There are some simple steps business owners can take to combat the threat of discrimination and harassment litigation. A program to educate employees in harassment prevention is the most practical way to avoid or limit liability. Your prevention program should include the following:
• Have an anti-harassment policy. A written Company policy on discrimination and harassment, including sexual harassment needs to be implemented.
• Communicate your policy to your employees. Not educating your employees regarding the policy is the same as not having one. All employees should be aware of the seriousness of policy violations.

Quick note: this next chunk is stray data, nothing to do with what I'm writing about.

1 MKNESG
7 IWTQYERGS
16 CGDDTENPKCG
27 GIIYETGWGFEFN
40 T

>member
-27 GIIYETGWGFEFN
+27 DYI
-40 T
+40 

• Train your supervisors. Supervisory personnel need to know how to comply with your harassment policy and how to recognize harassment. They need to understand that they may be held personally liable if they harass subordinates.
• Investigate complaints promptly. Any time an employee says he or she is being harassed, take the complaint seriously and investigate it immediately.
• Prevent retaliation. Make sure not to allow retaliation against the employee making the complaint.
• Do all you can to create a non-hostile work environment. Stress the importance of mutual respect and stipulate that harassing behavior will not be tolerated.
Employers with multicultural work forces are especially vulnerable to frictions in the workplace, employee relations issues, and challenges in enforcing federal and state laws. Many times language differences or lack of experience with U.S. laws can turn misunderstandings into major morale and legal issues.